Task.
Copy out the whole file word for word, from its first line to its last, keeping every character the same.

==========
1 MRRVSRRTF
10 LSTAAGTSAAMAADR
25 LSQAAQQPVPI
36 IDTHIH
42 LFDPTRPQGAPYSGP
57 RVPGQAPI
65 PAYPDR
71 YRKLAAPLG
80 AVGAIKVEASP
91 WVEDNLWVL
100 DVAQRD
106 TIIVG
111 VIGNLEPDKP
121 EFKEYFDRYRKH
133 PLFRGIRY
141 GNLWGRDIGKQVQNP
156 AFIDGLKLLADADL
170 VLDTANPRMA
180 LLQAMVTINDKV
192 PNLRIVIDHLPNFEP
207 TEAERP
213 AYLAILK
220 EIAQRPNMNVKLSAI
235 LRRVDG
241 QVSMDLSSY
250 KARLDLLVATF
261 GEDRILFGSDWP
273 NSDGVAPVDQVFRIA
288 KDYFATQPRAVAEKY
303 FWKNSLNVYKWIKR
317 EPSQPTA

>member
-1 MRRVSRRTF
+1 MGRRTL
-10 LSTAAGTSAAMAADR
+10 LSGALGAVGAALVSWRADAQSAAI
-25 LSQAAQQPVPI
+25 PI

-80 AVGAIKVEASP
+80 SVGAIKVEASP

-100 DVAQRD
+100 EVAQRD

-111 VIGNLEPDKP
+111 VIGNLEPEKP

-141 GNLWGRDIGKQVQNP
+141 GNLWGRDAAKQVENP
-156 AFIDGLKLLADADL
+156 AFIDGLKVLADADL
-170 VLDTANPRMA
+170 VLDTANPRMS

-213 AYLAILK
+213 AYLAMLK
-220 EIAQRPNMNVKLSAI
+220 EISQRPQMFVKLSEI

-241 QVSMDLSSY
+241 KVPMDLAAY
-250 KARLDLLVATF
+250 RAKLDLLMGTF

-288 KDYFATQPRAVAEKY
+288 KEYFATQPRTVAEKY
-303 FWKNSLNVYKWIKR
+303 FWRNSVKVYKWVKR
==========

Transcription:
1 MRRVSRRTF
10 LSTAAGTSAAMAADR
25 LSQAAQQPVPI
36 IDTHIH
42 LFDPTRPQGAPYSGP
57 RVPGQAPI
65 PAYPDR
71 YRKLAAPLG
80 AVGAIKVEASP
91 WVEDNLWVL
100 DVAQRD
106 TIIVG
111 VIGNLEPDKP
121 EFKEYFDRYRKH
133 PLFRGIRY
141 GNLWGRDIGKQVQNP
156 AFIDGLKLLADADL
170 VLDTANPRMA
180 LLQAMVTINDKV
192 PNLRIVIDHLPNFEP
207 TEAERP
213 AYLAILK
220 EIAQRPNMNVKLSAI
235 LRRVDG
241 QVSMDLSSY
250 KARLDLLVATF
261 GEDRILFGSDWP
273 NSDGVAPVDQVFRIA
288 KDYFATQPRAVAEKY
303 FWKNSLNVYKWIKR
317 EPSQPTA

>member
-1 MRRVSRRTF
+1 MGRRTL
-10 LSTAAGTSAAMAADR
+10 LSGALGAVGAALVSWRADAQSAAI
-25 LSQAAQQPVPI
+25 PI

-80 AVGAIKVEASP
+80 SVGAIKVEASP

-100 DVAQRD
+100 EVAQRD

-111 VIGNLEPDKP
+111 VIGNLEPEKP

-141 GNLWGRDIGKQVQNP
+141 GNLWGRDAAKQVENP
-156 AFIDGLKLLADADL
+156 AFIDGLKVLADADL
-170 VLDTANPRMA
+170 VLDTANPRMS

-213 AYLAILK
+213 AYLAMLK
-220 EIAQRPNMNVKLSAI
+220 EISQRPQMFVKLSEI

-241 QVSMDLSSY
+241 KVPMDLAAY
-250 KARLDLLVATF
+250 RAKLDLLMGTF

-288 KDYFATQPRAVAEKY
+288 KEYFATQPRTVAEKY
-303 FWKNSLNVYKWIKR
+303 FWRNSVKVYKWVKR